The latest entry in the genre – The Sisters Brothers (2018) felt the other night like my generations The Missouri Breaks (1976) but not so weird that I had to sit back and wonder what the hell was going on. For one we didn’t have any camp acting and there was no strange romantic pursuit to worry about. Instead we shift between the titular brothers; Eli and Charlie (John C. Reilly and Joaquin Phoenix) who’ve been contracted to meet up with investigator John Morris (Jake Gyllenhaal) who himself is in pursuit of Hermann Kermit Warm (Riz Ahmed). The jumping back to and fro between the two pairs takes up the first two acts oft the film, allowing you to settle into what is a gentle dynamic.

The Sisters Brothers we learn are sibling gunfighters who we learn have somehow survived life so far by little more than luck on their sides. They are able to outgun the enemy by pure chance whilst in the process destroying what the essentially need. As we see in the opening minutes, a classic gunfight surrounding a homestead that somehow leads to a barn setting fire and killing most of the horses inside. This isn’t how The Duke would have done things in Rio Bravo (1959) even when he shot dynamite in the final gunfight. There’s little planning to the Sisters who will load up and go into battle day or night. They would have probably made good soldiers in the opening minutes of a Civil War battle, unafraid of the danger that lat ahead of them. We laugh at the clear flaws in their ability to win out, they are men just trying but failing at times.

Sent on what is to become their final mission by the elusive Commodore (Rutger Hauer) putting the younger alcoholic brother Charlie in charge, hoping for a better result. Aiming to secure The Commodore’s superiority during the gold rush – a time in the genre that hast more recently been overlooked. We learn their major differences in the two brothers who may share a legacy and a status that precedes them. Charlie the more impulsive assertive alcoholic who wants to prove himself, whilst Eli is curious of the future, what modernity can do for him. Taking the time to plan his future. These are differences very important as they both continually pull them apart and push them together. It leaves Eli with a “middling” horse that we’re concerned about throughout. When we switch to Morris and Warm the tone becomes more intelligent, the conversation changes to reflect this. There’s a chance to breathe and understand what’s being discussed. Morris an Easterner who wanted to come out West for adventure soon finds his equal in Warm whose supposed to follow from a distance. Their ideas of modernity bring them ever closer together.

Through letters left by Morris to the brothers they mock the language of the more educated man who communicates his position. It’s a resistance to change and understanding that for a while keeps them a part. Tonally this doesn’t quite come off so well onscreen, it makes them look ignorant and the leads in the film the butt of the jokes and the film itself. As much as you want to root for these underachievers in life we become more concerned with what’s going on further away from them, when they finally meet and what they will discover.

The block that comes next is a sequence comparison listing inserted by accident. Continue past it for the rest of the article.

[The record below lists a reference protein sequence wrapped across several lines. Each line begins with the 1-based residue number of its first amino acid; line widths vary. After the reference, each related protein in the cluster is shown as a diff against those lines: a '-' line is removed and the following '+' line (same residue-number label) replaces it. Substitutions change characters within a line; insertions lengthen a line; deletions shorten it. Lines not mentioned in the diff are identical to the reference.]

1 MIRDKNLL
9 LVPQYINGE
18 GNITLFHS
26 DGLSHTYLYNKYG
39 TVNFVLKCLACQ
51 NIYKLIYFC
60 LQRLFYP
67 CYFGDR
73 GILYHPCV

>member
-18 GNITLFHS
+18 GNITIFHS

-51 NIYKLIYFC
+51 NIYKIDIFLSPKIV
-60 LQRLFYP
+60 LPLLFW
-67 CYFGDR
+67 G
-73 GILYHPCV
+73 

Despite the uneven tone of humour and language we’re transported to a beautifully drawn image of the Wild West. Shot in multiple locations, you can see a lot of money went into the budget. And looking at how may production companies are involved (literally filling the screen) you can see the director Jacques Audiard has to prove himself worthy in his first English language film. Going from town to town which each look unique. San Francisco is the stand-out set piece that just shows where all the money’s spent. The devil is in the detail for this clear labour of love.

The final act is by far the most interesting, when they all come together in the pursuit of gold, almost becoming The Treasure of the Sierra Madre (1948) when the lust for gold takes over with a new chemical driven techniques being employed to reveal gold in the water. The idea of speeding up the process of testing and digging for gold is thrown out in favour of an untested method. The consequences if which are not fully known or appreciated. Is this a Western with an ecological conscience, coming out of nowhere we’re shown how the lust for gold can destroy the natural world around us in the pursuit of greed. It’s the saving grace of the film, the fallout of this process complete alters the fortunes for all involved.

This isn’t really my Missouri Breaks, it’s a confused but original Western with a conscience that tries to do a lot in it’s running time. It does a good job but maybe needed a little more time to breathe. We have characters that are fully realised. Westerners vs Easterners in a changing world, set during a time of the gold-rush when the country began to change completely. The Sisters Brothers takes on a lot and does it’s best to balance it all but ultimately a flawed Western that tries honourably to bring something new to the genre.

You Were Never Really Here (2017)

Another film I’ve been putting off watching, I overlooked it at the time of release as I really wasn’t interested in You Were Neve Really Here (2017). Since then I’ve been slowly won over and wanted to track down the film, learning it was another Taxi Driver (1976), which in essence is The Searchers (1956). So once again I will be delving into how this film responds to the classic Western. It’s a chance to explore how the film has again influenced modern cinema. Of course on the surface it has far more in common with Martin Scorsese’s film than John Ford‘s original. The classic tale of the tortured male loner taking on the task of rescuing a young woman from the clutches of a sex-slavery i Cincinnati. I wonder is Travis Bickle (Robert De Niro) still drives the murky streets still, had he come into contact with Joe (Joaquin Phoenix) or would that have been too explosive for a single film to handle.